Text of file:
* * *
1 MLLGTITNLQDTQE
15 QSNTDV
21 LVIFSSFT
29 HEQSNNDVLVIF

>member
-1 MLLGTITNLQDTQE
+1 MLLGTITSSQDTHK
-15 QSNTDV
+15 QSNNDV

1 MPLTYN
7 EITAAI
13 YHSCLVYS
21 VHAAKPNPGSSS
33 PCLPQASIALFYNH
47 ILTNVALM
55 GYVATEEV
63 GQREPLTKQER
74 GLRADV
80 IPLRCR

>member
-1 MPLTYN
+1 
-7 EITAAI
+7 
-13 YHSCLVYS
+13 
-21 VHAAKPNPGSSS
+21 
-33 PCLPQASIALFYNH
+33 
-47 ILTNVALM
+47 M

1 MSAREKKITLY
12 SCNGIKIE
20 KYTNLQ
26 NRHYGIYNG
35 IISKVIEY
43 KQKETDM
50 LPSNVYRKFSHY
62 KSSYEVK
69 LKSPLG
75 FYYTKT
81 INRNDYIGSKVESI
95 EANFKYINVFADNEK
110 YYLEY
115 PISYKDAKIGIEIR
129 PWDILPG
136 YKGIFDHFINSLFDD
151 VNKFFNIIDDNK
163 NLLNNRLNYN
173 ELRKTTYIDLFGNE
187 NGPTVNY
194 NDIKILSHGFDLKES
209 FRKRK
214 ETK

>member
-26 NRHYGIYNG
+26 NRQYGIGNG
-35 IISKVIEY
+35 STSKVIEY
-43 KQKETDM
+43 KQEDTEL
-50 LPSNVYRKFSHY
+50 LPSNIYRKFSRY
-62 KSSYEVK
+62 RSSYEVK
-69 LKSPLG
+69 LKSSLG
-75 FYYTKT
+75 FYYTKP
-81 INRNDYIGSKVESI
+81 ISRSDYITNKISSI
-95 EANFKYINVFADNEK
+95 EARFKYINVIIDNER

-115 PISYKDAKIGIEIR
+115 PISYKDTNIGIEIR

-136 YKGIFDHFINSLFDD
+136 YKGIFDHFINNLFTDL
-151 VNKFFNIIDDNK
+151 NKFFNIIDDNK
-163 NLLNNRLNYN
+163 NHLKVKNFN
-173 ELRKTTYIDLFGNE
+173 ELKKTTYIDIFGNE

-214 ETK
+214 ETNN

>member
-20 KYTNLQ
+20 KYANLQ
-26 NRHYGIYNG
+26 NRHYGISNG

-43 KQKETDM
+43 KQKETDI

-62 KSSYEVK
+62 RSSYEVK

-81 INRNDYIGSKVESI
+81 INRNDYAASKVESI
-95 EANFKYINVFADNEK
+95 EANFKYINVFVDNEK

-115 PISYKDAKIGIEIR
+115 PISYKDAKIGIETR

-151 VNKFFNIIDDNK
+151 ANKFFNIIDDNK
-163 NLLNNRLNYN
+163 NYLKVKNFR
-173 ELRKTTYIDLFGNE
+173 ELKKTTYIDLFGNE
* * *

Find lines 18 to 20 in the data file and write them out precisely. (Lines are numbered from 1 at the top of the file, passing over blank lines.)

74 GLRADV
80 IPLRCR

>member